Vote 'no' on the state employee contract

Letter to the editor

Posted: Sunday, August 01, 2004

My job is intellectually demanding and enjoyable, but each year it gets a little harder to explain to my family why I keep doing it. I am in a awkward position, you see. I work for the state, but I have an "R" on my voter registration card.

I'm all for efficient government so I bit my tongue for many years. However, this last legislative session and the pathetic contract agreement our public employee union has negotiated with the state has finally sent me over the edge.

We Alaskans are constantly talking about an impending budget crisis while at the same time we are sitting on top of the Alaska Permanent Fund that is worth nearly $28 billion (that's billion with a "B" folks). We're like a millionaire standing in a soup line because he doesn't want to spend any of his money on food.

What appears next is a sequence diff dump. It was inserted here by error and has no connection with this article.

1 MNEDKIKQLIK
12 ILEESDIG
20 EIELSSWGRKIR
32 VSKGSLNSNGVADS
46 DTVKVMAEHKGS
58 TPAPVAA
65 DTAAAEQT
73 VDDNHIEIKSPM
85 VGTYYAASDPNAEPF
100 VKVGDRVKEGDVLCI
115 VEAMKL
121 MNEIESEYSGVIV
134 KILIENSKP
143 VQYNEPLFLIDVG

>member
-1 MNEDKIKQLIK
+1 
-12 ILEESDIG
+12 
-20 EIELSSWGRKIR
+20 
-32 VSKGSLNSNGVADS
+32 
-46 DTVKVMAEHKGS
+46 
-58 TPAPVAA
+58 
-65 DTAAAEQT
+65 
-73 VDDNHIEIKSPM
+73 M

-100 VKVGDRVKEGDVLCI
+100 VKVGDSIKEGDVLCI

People in other states facing their own budget woes would love to have our "problem." However, it appears that the majority of the people in the state are content to let public services wither away as long as the permanent fund checks keep rolling and they don't have to pay any income tax. Over the past 15 years I've read countless e-mails from governors, commissioners and directors stating how valued I am as a state employee, but I need to do more with less.

I've also watched more and more of my co-workers leave as state employees' salaries have risen at less than half the rate of inflation during these same 15 years.

I have some advice for three groups of people in this state. 1) To the Legislature: Get a backbone and fix the budget problem before the impending train wreck happens. 2) To state employees: Get a backbone and vote "NO" on the contract our union negotiated with the state. It is the latest in a long series of contracts with poor monetary terms. 3) To the rest of the people in the state: Wake up to the fact that there is no "free ride. You get what you pay for.

I sincerely hope that my advice impacts someone in this state. If not then next year, while I'm enjoying my zero cost of living increase, will I be able to explain to my family why I'm still doing the same job? Maybe or maybe not.

John Carlile


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